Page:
Support Solana Beach’s “Rise Above Plastics” – Public Hearing on Wednesday, April 25

by on April 25, 2012 · 7 comments

in California, Culture, Energy, Environment

Wednesday Public Hearing at 6pm –  Call For Action – Support Solana Beach’s “Rise Above Plastics”

Solana Beach is taking “alarming” action Wednesday and needs our respectful presence and active support in joining other thoughtful cities around the globe which have banned single-use plastic bags.  The Solana Beach City Council will be holding a public hearing on Wednesday, 6pm at the Solana Beach City Hall, located at 635 South Highway 101 Solana Beach, CA 92075, for the proposed plastic bag reduction ordinance.

A growing list of cities have taken similar actions to reduce production and use of single-use plastic bags.

Surfers, swimmers, fishermen and boaters know of these ominous and highly notorious pollutants in our litter stream. Plastic bags are too easily and too often seen stuck in kelp or high up in tree limbs, or floating away on the air and in water.

A key fact to know is how each bag will “live forever”. Many are likely to travel long distances while never fully breaking down, eventually entering the food chain while breaking off smaller and smaller pieces to be consumed by equally tiny creatures along the way. In fact, it is the science and research being conducted in this area which is causing most of the alarm.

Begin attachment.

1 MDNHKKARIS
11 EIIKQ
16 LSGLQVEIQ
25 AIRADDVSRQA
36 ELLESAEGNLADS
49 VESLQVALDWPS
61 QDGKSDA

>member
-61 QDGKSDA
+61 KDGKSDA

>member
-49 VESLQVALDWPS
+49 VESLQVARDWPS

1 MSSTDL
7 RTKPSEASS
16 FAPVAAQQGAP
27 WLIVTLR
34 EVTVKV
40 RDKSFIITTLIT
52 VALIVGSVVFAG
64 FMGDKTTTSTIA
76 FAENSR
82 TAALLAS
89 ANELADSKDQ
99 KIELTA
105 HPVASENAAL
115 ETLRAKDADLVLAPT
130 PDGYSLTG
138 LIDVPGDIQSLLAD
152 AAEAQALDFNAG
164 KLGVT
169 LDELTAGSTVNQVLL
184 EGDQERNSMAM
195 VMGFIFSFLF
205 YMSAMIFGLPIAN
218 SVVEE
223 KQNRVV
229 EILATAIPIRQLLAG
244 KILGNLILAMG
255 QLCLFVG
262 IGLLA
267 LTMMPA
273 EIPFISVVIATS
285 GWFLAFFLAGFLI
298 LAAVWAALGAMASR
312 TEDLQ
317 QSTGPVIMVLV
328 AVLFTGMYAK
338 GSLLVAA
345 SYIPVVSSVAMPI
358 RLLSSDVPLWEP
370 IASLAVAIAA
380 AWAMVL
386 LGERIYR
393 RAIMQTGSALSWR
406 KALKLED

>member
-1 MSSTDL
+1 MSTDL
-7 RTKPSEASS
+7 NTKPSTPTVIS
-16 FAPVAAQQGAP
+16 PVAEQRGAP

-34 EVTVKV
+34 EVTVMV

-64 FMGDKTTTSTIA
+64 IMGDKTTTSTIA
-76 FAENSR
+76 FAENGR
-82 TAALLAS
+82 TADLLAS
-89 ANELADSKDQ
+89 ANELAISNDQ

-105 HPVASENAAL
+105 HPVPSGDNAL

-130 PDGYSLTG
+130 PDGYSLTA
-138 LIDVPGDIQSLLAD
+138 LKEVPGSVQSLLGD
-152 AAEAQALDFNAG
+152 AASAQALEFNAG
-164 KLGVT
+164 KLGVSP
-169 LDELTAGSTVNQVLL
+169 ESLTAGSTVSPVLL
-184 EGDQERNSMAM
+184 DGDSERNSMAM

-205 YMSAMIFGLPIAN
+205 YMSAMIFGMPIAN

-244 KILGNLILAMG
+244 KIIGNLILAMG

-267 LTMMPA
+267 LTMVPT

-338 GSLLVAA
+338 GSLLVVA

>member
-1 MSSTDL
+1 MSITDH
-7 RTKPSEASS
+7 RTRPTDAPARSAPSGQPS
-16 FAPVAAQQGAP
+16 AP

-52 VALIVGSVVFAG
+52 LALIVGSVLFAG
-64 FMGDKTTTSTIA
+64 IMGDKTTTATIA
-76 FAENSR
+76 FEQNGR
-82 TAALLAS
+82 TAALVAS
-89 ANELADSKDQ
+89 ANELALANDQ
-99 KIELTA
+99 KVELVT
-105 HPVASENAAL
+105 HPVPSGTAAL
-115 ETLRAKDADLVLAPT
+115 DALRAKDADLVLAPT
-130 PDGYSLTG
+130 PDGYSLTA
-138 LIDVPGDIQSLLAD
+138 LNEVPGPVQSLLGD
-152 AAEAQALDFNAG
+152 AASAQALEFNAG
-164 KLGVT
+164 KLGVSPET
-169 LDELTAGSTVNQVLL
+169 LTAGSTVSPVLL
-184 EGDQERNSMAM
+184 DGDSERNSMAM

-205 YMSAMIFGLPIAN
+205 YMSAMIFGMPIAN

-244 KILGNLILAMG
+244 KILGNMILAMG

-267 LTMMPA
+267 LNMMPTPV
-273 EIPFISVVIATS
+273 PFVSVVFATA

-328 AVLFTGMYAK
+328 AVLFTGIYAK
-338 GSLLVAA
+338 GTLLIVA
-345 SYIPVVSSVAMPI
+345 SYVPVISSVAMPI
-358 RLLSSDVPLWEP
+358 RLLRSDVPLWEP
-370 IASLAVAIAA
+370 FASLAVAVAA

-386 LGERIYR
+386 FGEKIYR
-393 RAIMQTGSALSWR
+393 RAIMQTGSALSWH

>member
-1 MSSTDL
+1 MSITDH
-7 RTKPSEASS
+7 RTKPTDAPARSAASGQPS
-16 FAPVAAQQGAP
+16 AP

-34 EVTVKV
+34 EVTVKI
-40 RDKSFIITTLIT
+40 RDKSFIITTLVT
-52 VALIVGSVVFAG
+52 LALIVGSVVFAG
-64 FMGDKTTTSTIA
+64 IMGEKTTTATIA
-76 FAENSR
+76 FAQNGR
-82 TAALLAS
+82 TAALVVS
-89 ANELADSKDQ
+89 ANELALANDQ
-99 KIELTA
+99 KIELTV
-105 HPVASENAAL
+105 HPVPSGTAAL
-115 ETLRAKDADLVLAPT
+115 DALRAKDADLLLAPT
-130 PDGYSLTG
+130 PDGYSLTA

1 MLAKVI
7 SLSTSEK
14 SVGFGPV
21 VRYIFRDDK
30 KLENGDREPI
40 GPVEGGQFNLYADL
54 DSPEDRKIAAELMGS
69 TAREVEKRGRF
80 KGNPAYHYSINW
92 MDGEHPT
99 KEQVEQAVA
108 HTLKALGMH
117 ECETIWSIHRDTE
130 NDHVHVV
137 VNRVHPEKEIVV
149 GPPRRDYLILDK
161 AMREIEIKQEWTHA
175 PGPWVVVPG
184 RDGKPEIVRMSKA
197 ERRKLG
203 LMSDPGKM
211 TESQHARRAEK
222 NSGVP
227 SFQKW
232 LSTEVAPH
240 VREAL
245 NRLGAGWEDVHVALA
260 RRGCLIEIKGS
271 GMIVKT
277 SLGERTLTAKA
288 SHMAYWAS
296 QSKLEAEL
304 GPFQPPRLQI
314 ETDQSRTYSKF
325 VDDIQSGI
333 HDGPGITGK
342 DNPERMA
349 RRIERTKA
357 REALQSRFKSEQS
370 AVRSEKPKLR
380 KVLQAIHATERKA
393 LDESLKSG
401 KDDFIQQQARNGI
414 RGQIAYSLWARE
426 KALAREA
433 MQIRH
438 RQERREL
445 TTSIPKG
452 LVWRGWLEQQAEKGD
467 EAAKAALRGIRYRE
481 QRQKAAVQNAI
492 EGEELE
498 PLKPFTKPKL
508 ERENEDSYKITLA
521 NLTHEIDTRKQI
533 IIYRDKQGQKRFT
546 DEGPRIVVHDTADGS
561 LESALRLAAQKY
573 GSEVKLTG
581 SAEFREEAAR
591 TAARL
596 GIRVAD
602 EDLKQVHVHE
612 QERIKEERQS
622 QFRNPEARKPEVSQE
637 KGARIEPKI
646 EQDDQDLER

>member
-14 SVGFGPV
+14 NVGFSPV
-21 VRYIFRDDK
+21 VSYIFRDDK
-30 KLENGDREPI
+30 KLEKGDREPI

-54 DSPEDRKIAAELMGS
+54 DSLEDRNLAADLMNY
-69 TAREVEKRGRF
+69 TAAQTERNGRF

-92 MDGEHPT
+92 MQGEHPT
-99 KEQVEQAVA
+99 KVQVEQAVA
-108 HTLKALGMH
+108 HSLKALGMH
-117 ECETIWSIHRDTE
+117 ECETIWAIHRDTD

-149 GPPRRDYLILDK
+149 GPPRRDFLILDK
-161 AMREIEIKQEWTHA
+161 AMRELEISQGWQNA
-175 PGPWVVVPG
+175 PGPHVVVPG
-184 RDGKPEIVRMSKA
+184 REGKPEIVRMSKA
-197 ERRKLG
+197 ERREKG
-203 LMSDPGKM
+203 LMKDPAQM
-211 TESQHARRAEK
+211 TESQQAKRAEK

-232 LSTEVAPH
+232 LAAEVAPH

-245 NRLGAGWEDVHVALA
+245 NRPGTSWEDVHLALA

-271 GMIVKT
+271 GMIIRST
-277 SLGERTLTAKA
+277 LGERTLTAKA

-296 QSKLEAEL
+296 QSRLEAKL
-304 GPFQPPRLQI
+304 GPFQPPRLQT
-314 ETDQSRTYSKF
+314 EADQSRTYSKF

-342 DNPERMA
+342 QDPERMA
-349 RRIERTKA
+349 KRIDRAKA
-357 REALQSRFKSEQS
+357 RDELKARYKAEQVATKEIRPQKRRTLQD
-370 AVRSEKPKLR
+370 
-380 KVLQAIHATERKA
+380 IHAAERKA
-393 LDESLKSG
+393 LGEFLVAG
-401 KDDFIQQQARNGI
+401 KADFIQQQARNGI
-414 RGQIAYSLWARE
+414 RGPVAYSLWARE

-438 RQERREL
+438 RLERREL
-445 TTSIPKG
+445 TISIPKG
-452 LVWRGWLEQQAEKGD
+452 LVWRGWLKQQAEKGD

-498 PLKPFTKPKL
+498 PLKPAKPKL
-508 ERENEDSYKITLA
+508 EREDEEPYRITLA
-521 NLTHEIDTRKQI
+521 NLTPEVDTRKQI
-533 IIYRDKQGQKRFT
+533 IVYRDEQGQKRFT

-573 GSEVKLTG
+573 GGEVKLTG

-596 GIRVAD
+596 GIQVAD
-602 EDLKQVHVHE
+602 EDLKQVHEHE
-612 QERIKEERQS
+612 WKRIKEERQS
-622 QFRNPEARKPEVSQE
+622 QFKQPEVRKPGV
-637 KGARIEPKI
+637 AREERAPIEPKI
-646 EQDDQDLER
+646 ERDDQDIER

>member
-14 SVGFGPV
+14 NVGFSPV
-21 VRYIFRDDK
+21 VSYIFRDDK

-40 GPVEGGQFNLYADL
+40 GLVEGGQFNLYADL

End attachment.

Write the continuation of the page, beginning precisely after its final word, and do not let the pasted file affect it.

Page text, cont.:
There’s an estimation that 100,000 marine mammals and up to 1 million sea birds die every year after ingesting or being tangled in plastic marine litter.

So, perhaps an all out ban or at least a hefty tax on single-use plastic bags makes sense. They work. Any fellow volunteers who participate in annual beach cleanups over the many years know, the ban on ‘butts on the beach has significantly helped limit another dangerous and common beach pollutant. When you get down it, it’s all petroleum, right?


Please show your support for this proposed Solana Beach ordinance simply by attending the hearing of the Solana Beach City Council and giving your own public comment in support of the Rise Above Plastics campaign from

It is an opportunity to establish something meaningful, as Americans are consuming about one hundred BILLION plastic bags a year. Think about it. I mean, managing all those plastic bags is costly! California spends $25 million annually to landfill discarded plastic bags, and public agencies spend more than $300 million annually in litter cleanup.